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Vulvodynia and Vulvar Vestibulitis

Vulvodynia has a prevalence of  15 percent.1  Vulvodynia is a syndrome of unexplained vulvar pain that is frequently accompanied by physical disabilities, limitation of daily activities (such as sitting and walking), sexual dysfunction and psychologic disability.2 Originally suggested by McKay,4 the term "vulvodynia" has also been suggested by the International Society for the Study of Vulvar Disease Task Force to describe any vulvar pain vulvodynia, vulvar vestibulitis, vulvodinia, vestiblitis, vulvadinia, vulvadynia

 The incidence and prevalence of vulvodynia have not been well studied.1 Age distribution for the condition may range from the 20s to the 60s, and it is limited almost exclusively to white women.2 Obstetric and gynecologic history is usually unremarkable. Risk-taking sexual behavior is rare, and few patients have a history of sexually transmitted diseases.5 Vulvar pain usually has an acute onset, at times associated with episodes of vaginitis or certain therapeutic procedures of the vulva (cryotherapy or laser therapy). In most cases, vulvodynia becomes a chronic problem lasting months to years. Vulvar pain is frequently described as burning or stinging, or a 

Most patients consult several physicians before being diagnosed. Many are treated with multiple topical or systemic medications, with minimal relief. In some cases, inappropriate therapy may even make the symptoms worse.6 Since physical findings are few and cultures and biopsies are frequently negative, patients may be told that the problem is primarily psychologic, thus invalidating their pain and adding to

Diagnostic and Management Challenges

Subsets of Vulvodynia

Several subsets of vulvodynia have been identified.4,8 Since vulvodynia is a multifactorial condition, certain subsets may also coexist with

Vulvar Vestibulitis Syndrome
Vulvar vestibulitis syndrome is also known as adenitis or focal vulvitis. It is characterized by entry dyspareunia, discomfort at the opening of the vagina, a positive swab test, tenderness localized within the vulvar vestibulum, and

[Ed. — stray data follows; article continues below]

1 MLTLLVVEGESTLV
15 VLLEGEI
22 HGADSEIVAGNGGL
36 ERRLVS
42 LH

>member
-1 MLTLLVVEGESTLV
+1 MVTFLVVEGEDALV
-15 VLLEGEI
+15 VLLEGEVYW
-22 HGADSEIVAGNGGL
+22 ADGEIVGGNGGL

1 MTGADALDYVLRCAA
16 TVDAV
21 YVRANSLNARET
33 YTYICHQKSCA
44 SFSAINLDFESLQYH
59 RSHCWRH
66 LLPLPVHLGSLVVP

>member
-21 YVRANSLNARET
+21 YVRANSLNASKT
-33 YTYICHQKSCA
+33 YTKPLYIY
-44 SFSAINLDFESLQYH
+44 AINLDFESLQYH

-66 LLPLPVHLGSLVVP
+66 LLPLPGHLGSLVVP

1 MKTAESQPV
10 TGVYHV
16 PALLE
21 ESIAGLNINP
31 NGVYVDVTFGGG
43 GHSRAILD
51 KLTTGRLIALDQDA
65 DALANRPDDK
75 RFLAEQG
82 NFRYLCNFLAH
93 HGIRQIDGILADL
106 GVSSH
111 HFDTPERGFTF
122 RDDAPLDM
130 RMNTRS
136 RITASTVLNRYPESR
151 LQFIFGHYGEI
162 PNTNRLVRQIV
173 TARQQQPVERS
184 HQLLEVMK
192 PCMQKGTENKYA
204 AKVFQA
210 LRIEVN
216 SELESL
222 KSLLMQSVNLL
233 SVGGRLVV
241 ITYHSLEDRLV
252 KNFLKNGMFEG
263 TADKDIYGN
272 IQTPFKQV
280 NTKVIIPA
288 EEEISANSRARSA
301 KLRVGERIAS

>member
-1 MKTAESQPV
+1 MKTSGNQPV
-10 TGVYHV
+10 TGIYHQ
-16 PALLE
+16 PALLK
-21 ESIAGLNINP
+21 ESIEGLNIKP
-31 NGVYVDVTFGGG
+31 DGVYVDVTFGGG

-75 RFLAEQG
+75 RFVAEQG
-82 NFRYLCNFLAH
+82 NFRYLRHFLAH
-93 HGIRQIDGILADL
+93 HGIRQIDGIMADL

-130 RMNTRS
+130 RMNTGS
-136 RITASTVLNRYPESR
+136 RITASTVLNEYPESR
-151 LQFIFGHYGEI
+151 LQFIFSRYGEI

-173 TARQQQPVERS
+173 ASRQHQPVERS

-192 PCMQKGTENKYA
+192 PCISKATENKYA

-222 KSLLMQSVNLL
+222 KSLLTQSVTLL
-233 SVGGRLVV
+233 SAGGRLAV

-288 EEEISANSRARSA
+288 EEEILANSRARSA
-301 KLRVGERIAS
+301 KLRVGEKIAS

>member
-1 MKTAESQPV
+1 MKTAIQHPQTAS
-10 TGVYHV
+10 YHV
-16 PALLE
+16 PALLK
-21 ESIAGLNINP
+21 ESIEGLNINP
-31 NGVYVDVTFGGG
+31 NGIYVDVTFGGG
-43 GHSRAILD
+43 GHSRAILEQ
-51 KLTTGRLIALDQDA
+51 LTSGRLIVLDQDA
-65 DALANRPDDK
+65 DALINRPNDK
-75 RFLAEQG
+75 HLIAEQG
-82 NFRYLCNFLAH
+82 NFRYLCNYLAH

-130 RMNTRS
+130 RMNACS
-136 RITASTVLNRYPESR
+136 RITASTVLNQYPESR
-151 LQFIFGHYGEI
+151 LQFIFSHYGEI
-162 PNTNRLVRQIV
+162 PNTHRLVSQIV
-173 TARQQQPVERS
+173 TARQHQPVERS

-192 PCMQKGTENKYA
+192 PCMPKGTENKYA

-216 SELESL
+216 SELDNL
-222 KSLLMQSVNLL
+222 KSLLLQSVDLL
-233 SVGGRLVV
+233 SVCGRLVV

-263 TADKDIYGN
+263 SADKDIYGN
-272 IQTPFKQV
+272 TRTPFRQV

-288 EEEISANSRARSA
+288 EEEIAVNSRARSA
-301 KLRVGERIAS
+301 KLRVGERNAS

Chronic vestibulitis lasts for months to years, and patients may experience entry dyspareunia and pain when attempting to insert a tampon.6,8 The etiology of vulvar vestibulitis syndrome is unknown. Some cases seem to be provoked by yeast vaginitis. Other suspected causes include recent use of chemical irritants, a history of destructive therapy such as carbon dioxide laser or cryotherapy, or allergic drug reactions.5 When surgical specimens were evaluated by polymerase chain reaction, human papillomavirus was present in many women with vulvar vestibulitis syndrome

Histologic examination of symptomatic vestibular tissue has confirmed the presence of mixed chronic inflammatory infiltrates in the superficial stroma, but inflammatory cells have not been found to 

Cyclic Vulvovaginitis
Cyclic vulvovaginitis is probably the most common cause of vulvodynia and is believed to be caused by a hypersensitivity reaction to Candida.14,15 While vaginal smears and cultures are not consistently positive, microbiologic proof should be sought by obtaining candidal or fungal cultures during an asymptomatic phase. Pain is typically worse just before or during menstrual bleeding. It also may be exacerbated after intercourse, especially on the following day.4,8 Findings on pelvic or colposcopic examination are usually normal. The diagnosis of cyclic vulvitis is made retrospectively based on

Dysesthetic Vulvodynia
Dysesthetic vulvodynia (essential vulvodynia) typically occurs in women who are peri- or postmenopausal.16 Pain that occurs in women with this subtype of vulvodynia is usually a diffuse, unremitting, burning pain that is not cyclic. Patients with dysesthetic vulvodynia have less dyspareunia or point tenderness than patients with vulvar vestibulitis syndrome.16 The physical examination shows no evidence of vestibulitis or cutaneous changes.6 Urethral or rectal discomfort is often associated with vulvar pain.5 The hyperesthesia is believed to result from altered cutaneous perception, either

Vulvar Dermatoses